Execution of scheduled jobs based on a time schedule is a frequent requirement. Jobs on Oracle Cloud Infrastructure are often implemented using cloud native, serverless Functions – that can be exposed through (public) HTTP endpoints on an API Gateway. I recently published an article describing how execution of functions can be scheduled using IFTTT. This works fine. However, there is a much better way – that is finer grained, easier to monitor and completely cloud native on Oracle Cloud Infrastructure.
Using the OCI Monitoring Service we can create Healthchecks that consist of periodic ping or HTTP calls. We can configure a Healthcheck that periodically invokes an endpoint on a public API Gateway with a Function as its backend. In this way we can easily schedule a function to be executed every X seconds | minutes | hours | days. The following figure describes this setup.
The hello function shown in this figure was created in an earlier article; it is implemented in Node and does not do anything useful. There are no requirements on the backend function that we want to schedule the execution of.
The steps we go through:
- define a Health Check in OCI Monitoring for the API Gateway endpoint & route for the Function we want to schedule
- (check that the function is now periodically triggered)
Note: the Health Check does not allow us to pass a body to the function; HTTP headers can be specified.
To create a Health Check, go to Monitoring | Health Checks:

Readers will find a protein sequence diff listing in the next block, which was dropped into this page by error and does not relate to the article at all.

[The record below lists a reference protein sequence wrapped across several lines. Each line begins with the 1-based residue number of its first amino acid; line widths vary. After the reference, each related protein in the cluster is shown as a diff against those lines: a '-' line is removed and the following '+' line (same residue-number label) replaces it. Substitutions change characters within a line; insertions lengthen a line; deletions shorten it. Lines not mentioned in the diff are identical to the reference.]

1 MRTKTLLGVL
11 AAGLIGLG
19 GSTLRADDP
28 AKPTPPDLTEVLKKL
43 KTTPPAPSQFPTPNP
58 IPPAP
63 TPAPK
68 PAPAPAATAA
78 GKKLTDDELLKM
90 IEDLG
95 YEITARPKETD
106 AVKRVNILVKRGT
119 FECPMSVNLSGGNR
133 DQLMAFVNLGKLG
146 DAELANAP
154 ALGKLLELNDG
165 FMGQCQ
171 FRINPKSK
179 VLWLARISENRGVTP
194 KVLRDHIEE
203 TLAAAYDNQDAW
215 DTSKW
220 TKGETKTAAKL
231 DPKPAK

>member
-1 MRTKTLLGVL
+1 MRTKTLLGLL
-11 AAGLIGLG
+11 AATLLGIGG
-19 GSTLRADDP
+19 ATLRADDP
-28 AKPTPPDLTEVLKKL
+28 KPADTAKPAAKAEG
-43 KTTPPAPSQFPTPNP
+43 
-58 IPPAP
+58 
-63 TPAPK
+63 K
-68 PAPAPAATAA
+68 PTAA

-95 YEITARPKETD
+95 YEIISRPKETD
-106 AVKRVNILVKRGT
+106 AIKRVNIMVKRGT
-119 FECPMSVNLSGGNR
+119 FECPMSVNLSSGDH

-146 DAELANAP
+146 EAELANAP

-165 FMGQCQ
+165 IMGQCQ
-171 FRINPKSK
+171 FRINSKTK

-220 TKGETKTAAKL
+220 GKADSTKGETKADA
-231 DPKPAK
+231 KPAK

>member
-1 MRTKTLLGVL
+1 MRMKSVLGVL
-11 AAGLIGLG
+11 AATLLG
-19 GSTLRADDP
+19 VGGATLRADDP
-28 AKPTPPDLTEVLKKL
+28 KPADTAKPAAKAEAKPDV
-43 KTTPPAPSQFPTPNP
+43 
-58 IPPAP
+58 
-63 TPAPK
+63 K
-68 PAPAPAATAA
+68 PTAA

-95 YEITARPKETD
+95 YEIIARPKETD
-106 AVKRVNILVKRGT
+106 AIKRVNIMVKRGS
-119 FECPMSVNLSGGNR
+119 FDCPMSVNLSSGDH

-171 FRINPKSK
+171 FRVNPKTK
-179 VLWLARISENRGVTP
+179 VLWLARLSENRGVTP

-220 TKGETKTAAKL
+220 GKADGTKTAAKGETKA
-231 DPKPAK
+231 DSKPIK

Click on Create Health Check:
Configure the Health Check – using the API Gateway endpoint and the [URL] path on APU Gateway to the function to be triggered. Indicate how often the health should be checked; this corresponds with the frequency of triggering the function.
The health check shown here fires every 60 seconds; it then makes a GET call (HEAD is the other option) over HTTPS to the API Gateway’s endpoint at the path /fn/hello – which leads to the functin hello. No headers are included in the request.
Save the new Health Check Configuration. It should now immediately be activated.
After a few minutes, the console shows the following details for the Health Check – evidence it has (successfully) been executed:
The detailed metrics after 45 minutes give some insight in the latency on the calls to the function. I expect the peaks to be caused by the function going cold after a little while, causing a much longer response time when invoked after the cold restart.
I probably should investigate this in more detail.
On the function side, we can see in the metrics that the function is regularly executed, about once a minute.
Using a Health Check – together with an API Gateway – seems a fairly elegant way of scheduling function execution. Oracle is likely to provide scheduling as a cloud native function in the near future, but until then, this seems a workable alternative.